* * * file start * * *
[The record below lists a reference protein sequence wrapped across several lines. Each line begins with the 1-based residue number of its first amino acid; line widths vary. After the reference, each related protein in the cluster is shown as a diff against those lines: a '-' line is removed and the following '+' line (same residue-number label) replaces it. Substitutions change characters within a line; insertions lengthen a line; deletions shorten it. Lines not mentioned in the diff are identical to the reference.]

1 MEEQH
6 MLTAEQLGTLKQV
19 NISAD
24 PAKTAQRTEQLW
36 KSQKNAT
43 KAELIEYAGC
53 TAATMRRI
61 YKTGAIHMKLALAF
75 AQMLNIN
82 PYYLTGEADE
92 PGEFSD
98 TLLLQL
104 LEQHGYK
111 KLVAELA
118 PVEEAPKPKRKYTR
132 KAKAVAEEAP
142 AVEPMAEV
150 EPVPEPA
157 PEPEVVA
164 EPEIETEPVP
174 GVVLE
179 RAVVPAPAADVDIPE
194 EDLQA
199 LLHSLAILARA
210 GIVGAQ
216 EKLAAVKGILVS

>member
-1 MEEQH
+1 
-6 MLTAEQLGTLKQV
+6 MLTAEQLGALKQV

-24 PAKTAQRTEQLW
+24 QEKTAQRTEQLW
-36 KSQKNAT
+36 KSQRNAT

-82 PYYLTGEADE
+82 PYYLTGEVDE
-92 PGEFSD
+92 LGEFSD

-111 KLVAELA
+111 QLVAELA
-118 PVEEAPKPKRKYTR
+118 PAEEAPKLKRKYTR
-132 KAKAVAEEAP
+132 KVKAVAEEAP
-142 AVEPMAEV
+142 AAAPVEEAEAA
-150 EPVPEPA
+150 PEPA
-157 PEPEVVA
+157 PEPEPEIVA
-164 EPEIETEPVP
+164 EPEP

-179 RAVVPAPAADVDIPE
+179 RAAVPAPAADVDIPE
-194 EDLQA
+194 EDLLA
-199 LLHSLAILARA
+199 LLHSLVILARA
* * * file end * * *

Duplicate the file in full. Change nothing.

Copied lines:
[The record below lists a reference protein sequence wrapped across several lines. Each line begins with the 1-based residue number of its first amino acid; line widths vary. After the reference, each related protein in the cluster is shown as a diff against those lines: a '-' line is removed and the following '+' line (same residue-number label) replaces it. Substitutions change characters within a line; insertions lengthen a line; deletions shorten it. Lines not mentioned in the diff are identical to the reference.]

1 MEEQH
6 MLTAEQLGTLKQV
19 NISAD
24 PAKTAQRTEQLW
36 KSQKNAT
43 KAELIEYAGC
53 TAATMRRI
61 YKTGAIHMKLALAF
75 AQMLNIN
82 PYYLTGEADE
92 PGEFSD
98 TLLLQL
104 LEQHGYK
111 KLVAELA
118 PVEEAPKPKRKYTR
132 KAKAVAEEAP
142 AVEPMAEV
150 EPVPEPA
157 PEPEVVA
164 EPEIETEPVP
174 GVVLE
179 RAVVPAPAADVDIPE
194 EDLQA
199 LLHSLAILARA
210 GIVGAQ
216 EKLAAVKGILVS

>member
-1 MEEQH
+1 
-6 MLTAEQLGTLKQV
+6 MLTAEQLGALKQV

-24 PAKTAQRTEQLW
+24 QEKTAQRTEQLW
-36 KSQKNAT
+36 KSQRNAT

-82 PYYLTGEADE
+82 PYYLTGEVDE
-92 PGEFSD
+92 LGEFSD

-111 KLVAELA
+111 QLVAELA
-118 PVEEAPKPKRKYTR
+118 PAEEAPKLKRKYTR
-132 KAKAVAEEAP
+132 KVKAVAEEAP
-142 AVEPMAEV
+142 AAAPVEEAEAA
-150 EPVPEPA
+150 PEPA
-157 PEPEVVA
+157 PEPEPEIVA
-164 EPEIETEPVP
+164 EPEP

-179 RAVVPAPAADVDIPE
+179 RAAVPAPAADVDIPE
-194 EDLQA
+194 EDLLA
-199 LLHSLAILARA
+199 LLHSLVILARA